Siderean Software announced that it has entered a reseller agreement with Inxight Federal Systems. Effective immediately, Siderean will be added to Inxight’s GSA-approved price list. Inxight’s software structures unstructured data by “reading” text and extracting important entities, such as people, places and organizations. It also extracts facts and events involving these entities, such as travel events, purchase events, and organizational relationships. Siderean’s Seamark Navigator then builds on this newly structured data, providing an relational navigational interface that allows users to put multi-source content in context to help improve discovery, access and participation across the information flow. Seamark Navigator uses the Resource Description Framework (RDF) and Web Ontology Language (OWL) standards developed by the World Wide Web Consortium (W3C). Siderean’s Seamark Navigator will provide an important add-on to Inxight’s metadata harvesting and extraction solutions. Inxight’s government customers will now be able to leverage Siderean’s relational navigation solutions to access more relevant and timely results derived from the full context and scope of information. As users refine their searches, Siderean dynamically displays additional navigation options and gives users summaries of those items that best match search criteria. Siderean also enables users to illuminate unseen relationships between sets of information and leverage human knowledge to explore information interactively. http://www.siderean.com, http://www.inxightfedsys.com
John Murrell, in his Good Morning Silicon Valley blog says that the price of the Negroponte laptop (http://www.laptop.org/) has hit $176 (it keeps climbing!), but as he writes, “the bigger news (is) that it may run a version of Windows in addition to the customized Linux OS and open-source apps designed for it.” )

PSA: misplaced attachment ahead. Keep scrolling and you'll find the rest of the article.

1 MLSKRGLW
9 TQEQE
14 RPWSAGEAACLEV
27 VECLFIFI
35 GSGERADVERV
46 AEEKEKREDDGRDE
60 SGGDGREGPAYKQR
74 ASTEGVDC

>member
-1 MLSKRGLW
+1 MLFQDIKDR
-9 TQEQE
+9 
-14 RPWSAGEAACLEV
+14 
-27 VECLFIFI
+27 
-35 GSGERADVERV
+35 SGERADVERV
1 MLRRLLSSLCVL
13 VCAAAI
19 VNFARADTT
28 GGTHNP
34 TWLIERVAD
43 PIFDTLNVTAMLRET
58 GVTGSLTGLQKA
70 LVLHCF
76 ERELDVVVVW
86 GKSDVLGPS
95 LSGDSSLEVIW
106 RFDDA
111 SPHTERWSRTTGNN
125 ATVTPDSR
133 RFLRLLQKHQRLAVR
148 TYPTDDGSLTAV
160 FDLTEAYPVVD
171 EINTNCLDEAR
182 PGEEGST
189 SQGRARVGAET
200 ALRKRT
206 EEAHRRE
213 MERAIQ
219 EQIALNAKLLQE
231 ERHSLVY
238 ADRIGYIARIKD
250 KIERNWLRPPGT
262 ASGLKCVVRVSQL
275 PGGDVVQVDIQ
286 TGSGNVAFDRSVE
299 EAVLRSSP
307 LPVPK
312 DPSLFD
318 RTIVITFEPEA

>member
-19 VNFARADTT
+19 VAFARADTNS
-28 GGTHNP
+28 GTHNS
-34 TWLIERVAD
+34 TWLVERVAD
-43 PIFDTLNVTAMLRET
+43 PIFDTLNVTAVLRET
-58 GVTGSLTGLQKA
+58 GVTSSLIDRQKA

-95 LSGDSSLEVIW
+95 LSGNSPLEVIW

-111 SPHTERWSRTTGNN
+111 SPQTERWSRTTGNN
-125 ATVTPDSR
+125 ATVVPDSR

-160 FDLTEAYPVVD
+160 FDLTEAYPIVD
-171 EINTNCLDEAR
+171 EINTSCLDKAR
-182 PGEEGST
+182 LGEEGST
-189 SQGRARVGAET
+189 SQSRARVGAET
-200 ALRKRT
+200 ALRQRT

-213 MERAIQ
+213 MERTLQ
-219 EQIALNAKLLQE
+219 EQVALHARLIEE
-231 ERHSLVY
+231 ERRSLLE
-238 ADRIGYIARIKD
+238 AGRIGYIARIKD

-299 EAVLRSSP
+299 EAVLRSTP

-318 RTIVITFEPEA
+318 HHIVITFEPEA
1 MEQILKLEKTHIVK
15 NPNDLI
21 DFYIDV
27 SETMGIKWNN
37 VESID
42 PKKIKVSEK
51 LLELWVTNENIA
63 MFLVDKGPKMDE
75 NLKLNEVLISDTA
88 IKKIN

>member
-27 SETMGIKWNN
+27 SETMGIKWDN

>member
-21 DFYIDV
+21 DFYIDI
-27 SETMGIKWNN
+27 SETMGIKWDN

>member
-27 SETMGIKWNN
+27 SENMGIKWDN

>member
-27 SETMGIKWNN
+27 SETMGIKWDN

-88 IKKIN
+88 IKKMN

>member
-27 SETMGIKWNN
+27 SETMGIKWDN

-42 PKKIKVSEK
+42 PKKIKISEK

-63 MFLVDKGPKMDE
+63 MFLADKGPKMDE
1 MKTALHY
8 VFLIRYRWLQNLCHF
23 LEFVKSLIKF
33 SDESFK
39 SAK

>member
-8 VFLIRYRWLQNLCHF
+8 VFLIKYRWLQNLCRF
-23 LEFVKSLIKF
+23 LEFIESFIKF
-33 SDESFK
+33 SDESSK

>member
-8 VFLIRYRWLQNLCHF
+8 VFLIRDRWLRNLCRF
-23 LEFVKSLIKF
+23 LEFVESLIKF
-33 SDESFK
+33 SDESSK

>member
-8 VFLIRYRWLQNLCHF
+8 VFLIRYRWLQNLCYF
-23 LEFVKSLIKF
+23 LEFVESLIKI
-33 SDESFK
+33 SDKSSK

The blog is here:
Of course I had every intention to blog about the highlights of Gilbane San Francisco, but our attention has already moved to our upcoming Washington, and even our Fall Boston conference. Here are some quick notes on what’s new:
- There was a lot of activity at Gilbane San Francisco, but what got the most press was the second part of our opening keynote where we had Google and Microsoft facing off over enterprise search. A little web and blog searching will turn up some of the reaction.
- Join us and CMS Watch in Washington DC June 5-6 for Gilbane Washington. That’s right, a little over 2 weeks away. The instructions for submitting proposals can be found at: https://gilbane.com/speaker_guidelines.html. We will be covering our usual topic areas with a focus on content and enterprise web technologies (including versions 1.0, 2.0, 3.0 etc.). If you’ve never been to our Boston conference you can view all the info from the 2006 event at: http://gilbaneboston.com/06/. For this year’s conference see: http://gilbaneboston.com
- We have 2 webinars coming up in the next 2 weeks:
- Webinar: Bill Trippe talks with Minette Norman of Autodesk. Wednesday, April 25, 2:00 pm EST. Registration is open. Sponsored by Idiom.
- Webinar: Bill Trippe and Michelle Huff from Oracle discuss multi-website content management. Wednesday, May 2, 12:00 pm EST. Registration is open. Sponsored by Oracle.
- See our latest case study: Building an Enterprise-Class System for Globalization: Autodesk’s Worldwide Initiative by Senior Analyst Bill Trippe
- See our latest white paper: Strategic eMarketing: Converting Leads into Profits, by Lead Analyst Leonor Ciarlone
- Remember we have 8 blogs in addition to this one (see the links in the left column) all of which have recent content, even the , which was quiet for some time has a new entry from Eric Severson.
- Reminder: All our blogs support multiple types of tagging as well as comments and trackbacks. Subscriptions to all of them are available via FeedBurner which provides additional features. We are adding additional FeedBurner plugins, for example, as of yesterday you can even “Twit” items from our News Blog if you are into Twitter (see http://feeds.feedburner.com/ContentManagementNews). I am not sure how useful this is, but was easy and free to add and I know some of you Twitter.
I’ll be giving a talk on IT Compliance Institute Conference — Friday, May 4th in Crystal City Virginia.at the annual
Sneak peek at my recommended actions:
- Secure senior leadership
- Develop policies and procedures
- Develop information architecture and systems
- Expect to iterate.
No real magic — just a lot of hard work! Fortunately, the smart use of relevant content technologies will help.